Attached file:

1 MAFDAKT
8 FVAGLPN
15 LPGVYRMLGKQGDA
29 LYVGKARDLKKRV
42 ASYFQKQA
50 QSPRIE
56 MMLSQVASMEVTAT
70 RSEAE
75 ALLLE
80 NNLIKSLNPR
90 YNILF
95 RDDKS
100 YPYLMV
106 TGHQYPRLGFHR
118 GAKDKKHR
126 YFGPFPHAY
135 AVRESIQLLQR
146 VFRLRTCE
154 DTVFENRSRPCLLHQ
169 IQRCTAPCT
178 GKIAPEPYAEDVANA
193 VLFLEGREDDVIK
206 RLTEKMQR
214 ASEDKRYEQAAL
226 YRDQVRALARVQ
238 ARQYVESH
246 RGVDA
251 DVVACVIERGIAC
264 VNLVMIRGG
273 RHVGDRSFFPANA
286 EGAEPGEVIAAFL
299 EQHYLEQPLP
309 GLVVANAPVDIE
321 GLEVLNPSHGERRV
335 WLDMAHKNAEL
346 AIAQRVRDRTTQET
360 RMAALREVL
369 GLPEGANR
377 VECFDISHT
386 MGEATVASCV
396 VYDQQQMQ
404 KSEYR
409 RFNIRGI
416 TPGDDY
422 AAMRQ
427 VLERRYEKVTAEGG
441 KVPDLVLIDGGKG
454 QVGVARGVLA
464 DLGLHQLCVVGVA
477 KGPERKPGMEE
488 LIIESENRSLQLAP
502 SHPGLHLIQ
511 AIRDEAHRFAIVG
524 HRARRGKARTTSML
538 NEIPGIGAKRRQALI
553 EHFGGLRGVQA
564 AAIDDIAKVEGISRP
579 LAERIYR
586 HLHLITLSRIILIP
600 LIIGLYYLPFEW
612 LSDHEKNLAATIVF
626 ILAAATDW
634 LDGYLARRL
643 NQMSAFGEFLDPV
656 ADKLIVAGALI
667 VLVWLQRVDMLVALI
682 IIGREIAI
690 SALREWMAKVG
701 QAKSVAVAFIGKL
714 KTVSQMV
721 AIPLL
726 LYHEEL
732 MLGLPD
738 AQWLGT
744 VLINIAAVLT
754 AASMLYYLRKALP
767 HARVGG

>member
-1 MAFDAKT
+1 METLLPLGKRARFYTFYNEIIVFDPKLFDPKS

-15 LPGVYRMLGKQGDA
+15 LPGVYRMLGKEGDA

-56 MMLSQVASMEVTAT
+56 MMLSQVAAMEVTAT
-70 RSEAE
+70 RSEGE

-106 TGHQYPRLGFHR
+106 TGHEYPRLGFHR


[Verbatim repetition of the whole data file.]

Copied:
1 MAFDAKT
8 FVAGLPN
15 LPGVYRMLGKQGDA
29 LYVGKARDLKKRV
42 ASYFQKQA
50 QSPRIE
56 MMLSQVASMEVTAT
70 RSEAE
75 ALLLE
80 NNLIKSLNPR
90 YNILF
95 RDDKS
100 YPYLMV
106 TGHQYPRLGFHR
118 GAKDKKHR
126 YFGPFPHAY
135 AVRESIQLLQR
146 VFRLRTCE
154 DTVFENRSRPCLLHQ
169 IQRCTAPCT
178 GKIAPEPYAEDVANA
193 VLFLEGREDDVIK
206 RLTEKMQR
214 ASEDKRYEQAAL
226 YRDQVRALARVQ
238 ARQYVESH
246 RGVDA
251 DVVACVIERGIAC
264 VNLVMIRGG
273 RHVGDRSFFPANA
286 EGAEPGEVIAAFL
299 EQHYLEQPLP
309 GLVVANAPVDIE
321 GLEVLNPSHGERRV
335 WLDMAHKNAEL
346 AIAQRVRDRTTQET
360 RMAALREVL
369 GLPEGANR
377 VECFDISHT
386 MGEATVASCV
396 VYDQQQMQ
404 KSEYR
409 RFNIRGI
416 TPGDDY
422 AAMRQ
427 VLERRYEKVTAEGG
441 KVPDLVLIDGGKG
454 QVGVARGVLA
464 DLGLHQLCVVGVA
477 KGPERKPGMEE
488 LIIESENRSLQLAP
502 SHPGLHLIQ
511 AIRDEAHRFAIVG
524 HRARRGKARTTSML
538 NEIPGIGAKRRQALI
553 EHFGGLRGVQA
564 AAIDDIAKVEGISRP
579 LAERIYR
586 HLHLITLSRIILIP
600 LIIGLYYLPFEW
612 LSDHEKNLAATIVF
626 ILAAATDW
634 LDGYLARRL
643 NQMSAFGEFLDPV
656 ADKLIVAGALI
667 VLVWLQRVDMLVALI
682 IIGREIAI
690 SALREWMAKVG
701 QAKSVAVAFIGKL
714 KTVSQMV
721 AIPLL
726 LYHEEL
732 MLGLPD
738 AQWLGT
744 VLINIAAVLT
754 AASMLYYLRKALP
767 HARVGG

>member
-1 MAFDAKT
+1 METLLPLGKRARFYTFYNEIIVFDPKLFDPKS

-15 LPGVYRMLGKQGDA
+15 LPGVYRMLGKEGDA

-56 MMLSQVASMEVTAT
+56 MMLSQVAAMEVTAT
-70 RSEAE
+70 RSEGE

-106 TGHQYPRLGFHR
+106 TGHEYPRLGFHR